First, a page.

Dylan’s Vision of Sin


Dylan’s Vision of Sin
By Christopher Ricks
Canongate – £14.99

”It ain’t the melodies that’re important, it’s the words.”

Who else but Bob Dylan could profess to such an execution of open and honest thinking? Funny thing is though, Dylan’s melodies are in many instances, as equally memorable and powerful as his words.

Alas, to each his own, but whenever I hear the opening chords to say ‘Tangled Up In Blue’ or ‘Hurricane’ or any number of his songs, I am immediately transported unto another place before Dylan even popens his mouth. Might this be because I know what’s coming? Or might this be because of the sheer finesse and briliance of his musicality?

Either way, it just is; but betwixt said uncertainty/curiosity, there does lurk a hunger to delve ever further. That is, to investigate the initial kernel of what may have sparked whatever song it is I am listening to; which, given Dylan’s colossal catalogue, is no mean feat.

This may go someway into explaining why there are so many Bob Dylan books available. Books about Dylan himself, if not certain aspects of his nigh unstoppable writing. Books about his time spent in New York City, if not his religious endeavours.

In this instance, we have Christopher Ricks’s Dylan’s Vision of Sin, which, to all intents and poetic purposes, may be more justified than others. Depending on your point of view. According to The Sunday Times’ Bryan Appleyard: ”Everything Ricks has to say about Dylan is original. He is a critic who seems to be talking to you from within the work. He can turn the smallest niche in a poem into a vast cathedral of resonance and implication.”

”A vast cathedral of resonance and implication,” now there’s a description. Although this reviewer cannot help but agree with him!

Compartmenalized into three distinct sections (‘The Sins,’ The Virtues’ and ‘The Heavenly Graces’), each of this book’s sixteen chapters will make most followers of Dylan sit-up, read ever further and take note. Even if just momentarily. Even if they don’t agree. A facet of writing, which to my mind at least, can only be a good thing: ”[…] rhyme is itself one of the forms that metaphor may take, since rhyme is a perception of agreement and disagreement, of similitude and dissimilitude. Simultaneously, a spark. Long, long ago, Aristotle said in the Poetics that the greatest thing by far is to be master of metaphor, for it is upon our being able to learn from the perception of similitude and dissimilitude that human learning of all kinds depends. One form that mastery of metaphor may take is mastery of rhyme.”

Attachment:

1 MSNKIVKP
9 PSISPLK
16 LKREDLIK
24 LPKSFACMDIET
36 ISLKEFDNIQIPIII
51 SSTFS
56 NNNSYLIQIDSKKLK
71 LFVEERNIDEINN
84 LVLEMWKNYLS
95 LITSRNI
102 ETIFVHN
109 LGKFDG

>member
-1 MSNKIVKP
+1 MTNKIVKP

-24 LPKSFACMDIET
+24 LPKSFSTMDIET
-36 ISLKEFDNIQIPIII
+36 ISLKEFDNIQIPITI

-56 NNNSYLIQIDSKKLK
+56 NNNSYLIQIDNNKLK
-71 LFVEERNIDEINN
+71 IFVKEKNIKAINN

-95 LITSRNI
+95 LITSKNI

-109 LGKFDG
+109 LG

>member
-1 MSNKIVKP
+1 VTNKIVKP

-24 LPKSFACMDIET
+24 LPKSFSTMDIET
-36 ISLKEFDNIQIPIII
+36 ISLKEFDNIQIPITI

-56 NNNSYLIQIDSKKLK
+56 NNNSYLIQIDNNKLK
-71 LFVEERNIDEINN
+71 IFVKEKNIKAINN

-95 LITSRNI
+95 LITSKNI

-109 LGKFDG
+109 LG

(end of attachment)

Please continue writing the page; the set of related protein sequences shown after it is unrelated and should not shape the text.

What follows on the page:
This in itself, shows a quintessential depth of analysis that’ll no doubt trigger many a Dylan head into revisiting many a track of the artist’s work. One of the prime reasons being, much of the analysis herein comes from a whole different angle; which, apart from anything else, suggests a certain credo that is and remains refreshing to say the very least: ”I think it’s true that women in Dylan’s vicinity sometimes have as their mission being rhymed into submission, but that isn’t battering, it’s bantering. Still, the rhyming can be fierce. Take the force of the couplet in ‘Idiot Wind,’ ”Blowing like a circle round my skull/From the Grand Coulee Dam to the Capitol.””

Dylan’s Vision of Sin is a wonderfully written, inspired and more than compelling read. In the words of The Guardian’s Andrew Motion: ”The rewards are just as one would expect: a bracing attention to artfulness, a wonderful sensitivity to nuance, and a particularly brilliant sympathy with the purpose and effect of Dylan’s rhymes.”

David Marx

One response to “Dylan’s Vision of Sin

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